UpToDate
Official reprint from UpToDate®
www.uptodate.com ©2017 UpToDate, Inc. and/or its affiliates. All Rights Reserved.

Medline ® Abstract for Reference 53

of 'Toxicity of molecularly targeted antiangiogenic agents: Non-cardiovascular effects'

53
TI
An evidence-based review of the incidence of CNS bleeding with anti-VEGF therapy in non-small cell lung cancer patients with brain metastases.
AU
Sandler A, Hirsh V, Reck M, von Pawel J, Akerley W, Johnson DH
SO
Lung Cancer. 2012;78(1):1.
 
BACKGROUND: Vascular endothelial growth factor (VEGF) is a key mediator of angiogenesis. Solid tumors, including non-small cell lung cancer (NSCLC), are dependent on angiogenesis for growth and metastasis. Anti-VEGF therapy has demonstrated clinical benefits in the first-line treatment of NSCLC. Central nervous system (CNS) metastases are a common occurrence among patients with lung cancer and confer significant morbidity and mortality. The risk of CNS hemorrhage in NSCLC patients receiving anti-VEGF therapy is still relatively unexplored because patients with CNS metastases have generally been excluded from trials of anti-VEGF therapy due to a perceived increased risk of cerebral hemorrhage. Recently, large prospective, randomized trials, open-label studies and observational cohort studies in NSCLC have provided data on the incidence of CNS hemorrhage in large patient populations, reflective of community practice.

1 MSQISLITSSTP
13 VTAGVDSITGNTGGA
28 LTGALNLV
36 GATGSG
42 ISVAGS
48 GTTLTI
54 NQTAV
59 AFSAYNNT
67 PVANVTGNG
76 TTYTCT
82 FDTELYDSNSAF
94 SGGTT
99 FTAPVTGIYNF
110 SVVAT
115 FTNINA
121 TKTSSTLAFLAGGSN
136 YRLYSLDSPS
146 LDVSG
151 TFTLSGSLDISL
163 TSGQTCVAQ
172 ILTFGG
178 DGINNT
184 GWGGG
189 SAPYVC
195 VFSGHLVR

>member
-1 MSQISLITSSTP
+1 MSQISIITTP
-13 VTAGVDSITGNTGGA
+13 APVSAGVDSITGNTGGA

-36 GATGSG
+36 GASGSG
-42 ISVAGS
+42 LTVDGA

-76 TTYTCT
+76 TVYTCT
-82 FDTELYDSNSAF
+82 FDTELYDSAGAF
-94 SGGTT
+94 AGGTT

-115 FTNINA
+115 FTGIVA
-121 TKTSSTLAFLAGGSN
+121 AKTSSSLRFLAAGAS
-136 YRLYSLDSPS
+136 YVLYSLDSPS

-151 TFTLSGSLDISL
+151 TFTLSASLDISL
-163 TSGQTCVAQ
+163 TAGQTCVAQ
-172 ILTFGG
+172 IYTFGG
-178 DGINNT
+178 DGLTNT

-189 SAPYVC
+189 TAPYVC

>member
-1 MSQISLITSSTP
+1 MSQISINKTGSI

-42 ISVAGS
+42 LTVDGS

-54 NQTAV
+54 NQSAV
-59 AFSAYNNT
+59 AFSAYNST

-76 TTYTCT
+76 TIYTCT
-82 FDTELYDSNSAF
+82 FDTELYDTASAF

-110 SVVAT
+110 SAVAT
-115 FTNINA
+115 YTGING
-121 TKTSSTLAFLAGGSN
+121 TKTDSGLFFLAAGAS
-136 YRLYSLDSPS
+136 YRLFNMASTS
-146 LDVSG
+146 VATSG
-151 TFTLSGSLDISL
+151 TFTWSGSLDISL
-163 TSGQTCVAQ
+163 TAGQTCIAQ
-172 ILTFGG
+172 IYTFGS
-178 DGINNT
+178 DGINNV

METHODS: We conducted a literature review for the available data on the incidence of CNS hemorrhage in NSCLC patients with brain metastases receiving anti-VEGF therapy.
RESULTS: There is no significantly increased risk of CNS hemorrhage in patients with NSCLC and emerging (previously untreated) or pretreated CNS metastases receiving anti-VEGF therapy.
CONCLUSIONS: We conclude that clinical trial data indicate that anti-VEGF therapy can be considered for NSCLC patients with emerging or pretreated CNS metastases.
AD
Hematology/Oncology Division, Oregon Health Sciences University, Portland, OR 97239, USA. sandlera@ohsu.edu
PMID